The Bids Are In For £108m Stoke-on-Trent PFI Housing Project

Stoke-on-Trent City Council will now analyse details from a number of companies who applied for the extra care housing programme, after a European tendering deadline passed last week.

The council placed a notice in the Official Journal of the European Union – the publication that all public sector tenders for major projects must be published to – in November, to start the process to design, build, finance and operate the homes.

The scheme will deliver much needed extra care housing in the city – where older people can live independently and have the option of round the clock personal care, should they require it. The scheme gives residents the chance to prepare for their housing need in the future, and provides privacy and security. The homes also have communal facilities, open to both residents and the wider community, such as hair salons, gyms and cafes, to foster support networks and reduce social isolation.

Bidders were invited to submit details of their experience and ability to deliver such a major contract. As part of the process, the council held a bidder’s conference on 7 December, where around 85 companies met the council’s team to find out more about the programme.

Councillor Ruth Rosenau, cabinet member for regeneration, said

We have had a number of responses and are now working through the submissions of pre-qualification questionnaires by bidding parties.

We will now be conducting a process of assessment to select up to six consortia to discuss their proposals to deliver the scheme. Given the tight bidding timescales we are pleased to have achieved this first step on time

The sites allocated for the 390 new homes are

  • Holdcroft Fields, Holdcroft Road, Abbey Hulton.
  • Blurton Farm/Brookwood site, Consett Road, Blurton.
  • Turnhurst Road, opposite Selbourne Drive, Chell.

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Councillor Gwen Hassall, cabinet member for housing and neighbourhoods, said

This is another key milestone in delivering such a major, exciting project. Our city has an ageing population and these units are vitally important to help meet demand for supported accommodation for our residents.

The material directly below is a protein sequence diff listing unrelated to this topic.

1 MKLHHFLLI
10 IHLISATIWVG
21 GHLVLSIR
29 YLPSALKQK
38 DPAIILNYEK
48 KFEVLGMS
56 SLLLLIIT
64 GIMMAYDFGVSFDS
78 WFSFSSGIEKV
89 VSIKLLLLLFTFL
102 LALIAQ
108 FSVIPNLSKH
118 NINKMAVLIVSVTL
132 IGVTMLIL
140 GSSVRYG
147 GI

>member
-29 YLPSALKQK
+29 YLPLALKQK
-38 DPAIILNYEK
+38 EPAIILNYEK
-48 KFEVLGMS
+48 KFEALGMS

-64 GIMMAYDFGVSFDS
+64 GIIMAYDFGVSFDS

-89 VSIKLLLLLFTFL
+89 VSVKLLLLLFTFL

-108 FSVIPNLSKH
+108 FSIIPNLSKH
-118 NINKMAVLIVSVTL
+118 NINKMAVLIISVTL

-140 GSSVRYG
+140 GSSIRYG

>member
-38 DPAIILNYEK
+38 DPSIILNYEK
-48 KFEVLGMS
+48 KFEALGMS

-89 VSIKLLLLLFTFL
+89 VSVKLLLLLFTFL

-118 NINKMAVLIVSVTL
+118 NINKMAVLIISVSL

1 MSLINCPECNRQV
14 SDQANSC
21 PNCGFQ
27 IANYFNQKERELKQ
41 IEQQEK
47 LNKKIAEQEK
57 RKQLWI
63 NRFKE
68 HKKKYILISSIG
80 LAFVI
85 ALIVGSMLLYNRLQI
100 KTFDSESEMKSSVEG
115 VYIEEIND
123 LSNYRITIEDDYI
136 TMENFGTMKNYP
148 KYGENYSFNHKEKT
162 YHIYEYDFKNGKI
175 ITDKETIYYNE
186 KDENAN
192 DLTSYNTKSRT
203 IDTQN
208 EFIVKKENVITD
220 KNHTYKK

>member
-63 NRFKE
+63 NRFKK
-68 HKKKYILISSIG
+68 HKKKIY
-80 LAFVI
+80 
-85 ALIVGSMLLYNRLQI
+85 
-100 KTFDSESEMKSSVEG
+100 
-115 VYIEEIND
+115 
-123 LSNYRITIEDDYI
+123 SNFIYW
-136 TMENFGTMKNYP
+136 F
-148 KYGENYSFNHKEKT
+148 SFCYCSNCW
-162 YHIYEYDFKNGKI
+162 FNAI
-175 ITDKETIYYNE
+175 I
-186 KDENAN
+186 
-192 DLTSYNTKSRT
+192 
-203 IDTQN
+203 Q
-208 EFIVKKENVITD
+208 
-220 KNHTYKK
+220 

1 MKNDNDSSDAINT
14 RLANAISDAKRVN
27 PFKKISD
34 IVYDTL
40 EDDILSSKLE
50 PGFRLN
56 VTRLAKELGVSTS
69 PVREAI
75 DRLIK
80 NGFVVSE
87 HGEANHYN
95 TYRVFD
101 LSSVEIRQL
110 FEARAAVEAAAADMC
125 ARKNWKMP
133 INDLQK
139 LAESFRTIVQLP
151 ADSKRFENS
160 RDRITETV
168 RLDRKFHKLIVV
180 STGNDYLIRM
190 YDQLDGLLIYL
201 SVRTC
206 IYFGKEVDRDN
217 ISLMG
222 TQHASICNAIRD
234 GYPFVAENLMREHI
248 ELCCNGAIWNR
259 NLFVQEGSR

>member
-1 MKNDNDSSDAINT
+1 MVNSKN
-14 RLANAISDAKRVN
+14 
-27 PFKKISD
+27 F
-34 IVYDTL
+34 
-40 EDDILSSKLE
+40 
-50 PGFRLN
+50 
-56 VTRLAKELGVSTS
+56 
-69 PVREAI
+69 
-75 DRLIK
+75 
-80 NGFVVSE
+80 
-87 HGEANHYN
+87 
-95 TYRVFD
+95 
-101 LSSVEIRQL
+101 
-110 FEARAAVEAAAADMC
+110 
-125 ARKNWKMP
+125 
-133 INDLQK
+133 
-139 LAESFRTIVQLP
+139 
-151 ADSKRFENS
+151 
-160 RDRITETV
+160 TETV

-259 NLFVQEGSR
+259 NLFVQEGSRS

Stoke-on-Trent City Council Requesting Bids For £108m Housing Project

Bidders are being given the chance to explain how they would deliver a £108m programme to build 390 new homes for older people.

Stoke-on-Trent City Council has placed a notice with the Official Journal of the European Union – the publication that all public sector tenders for major projects must be published to – to start the process to design, build, finance and operate the homes.

The scheme will deliver much needed ‘extra care’ housing in the city – where older people can live independently and have the option of round the clock personal care, should they require it. The scheme gives residents the chance to prepare for their housing need in the future, and provides privacy and security. The homes also have communal facilities, open to both residents and the wider community such as hair salons, gyms and cafes, to foster support networks and reduce social isolation.

The notice will start the process to find a consortium to deliver the programme, and follows an announcement at the end of July from the Homes and Communities Agency that the council’s scheme could continue, after a vigorous assessment of all PFI projects across the country.

Councillor Ruth Rosenau, cabinet member for regeneration, said

This is a major step forward for the programme and the scheme represents a significant investment for the city. It is a major part of our Mandate for Change commitment to promote healthy lives and make Stoke-on-Trent a great place to live.  We will also consider and encourage bids that use local suppliers and the local workforce – we are committed to bringing investment into our city and fostering job opportunities for local people.

The notice invites bidders to submit details of their experience and ability to deliver such a major contract. As part of the process, the council will hold a bidder’s conference on Wednesday 7 December, for companies to meet the council’s team and find out more about the programme. Bidders have until 22 December to submit their details, and evaluation of the bids will take place during January 2012. Building work is expected to start in 2013.

Councillor Gwen Hassall, cabinet member for housing and neighbourhoods, said